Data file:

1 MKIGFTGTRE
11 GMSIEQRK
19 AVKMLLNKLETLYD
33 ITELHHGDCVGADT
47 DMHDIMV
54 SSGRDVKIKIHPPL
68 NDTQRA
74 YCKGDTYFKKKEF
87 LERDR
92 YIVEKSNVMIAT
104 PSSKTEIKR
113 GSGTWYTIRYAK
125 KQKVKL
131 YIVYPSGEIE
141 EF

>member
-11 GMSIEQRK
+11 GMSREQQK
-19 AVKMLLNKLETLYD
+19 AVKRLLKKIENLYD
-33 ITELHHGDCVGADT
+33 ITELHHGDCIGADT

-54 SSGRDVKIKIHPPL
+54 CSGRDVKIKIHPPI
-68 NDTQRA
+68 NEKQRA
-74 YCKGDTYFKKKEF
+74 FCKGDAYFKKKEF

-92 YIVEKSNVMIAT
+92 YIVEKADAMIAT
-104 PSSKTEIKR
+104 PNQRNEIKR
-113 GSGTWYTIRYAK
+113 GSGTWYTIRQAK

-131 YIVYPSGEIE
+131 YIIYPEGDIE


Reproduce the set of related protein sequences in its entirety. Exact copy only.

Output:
1 MKIGFTGTRE
11 GMSIEQRK
19 AVKMLLNKLETLYD
33 ITELHHGDCVGADT
47 DMHDIMV
54 SSGRDVKIKIHPPL
68 NDTQRA
74 YCKGDTYFKKKEF
87 LERDR
92 YIVEKSNVMIAT
104 PSSKTEIKR
113 GSGTWYTIRYAK
125 KQKVKL
131 YIVYPSGEIE
141 EF

>member
-11 GMSIEQRK
+11 GMSREQQK
-19 AVKMLLNKLETLYD
+19 AVKRLLKKIENLYD
-33 ITELHHGDCVGADT
+33 ITELHHGDCIGADT

-54 SSGRDVKIKIHPPL
+54 CSGRDVKIKIHPPI
-68 NDTQRA
+68 NEKQRA
-74 YCKGDTYFKKKEF
+74 FCKGDAYFKKKEF

-92 YIVEKSNVMIAT
+92 YIVEKADAMIAT
-104 PSSKTEIKR
+104 PNQRNEIKR
-113 GSGTWYTIRYAK
+113 GSGTWYTIRQAK

-131 YIVYPSGEIE
+131 YIIYPEGDIE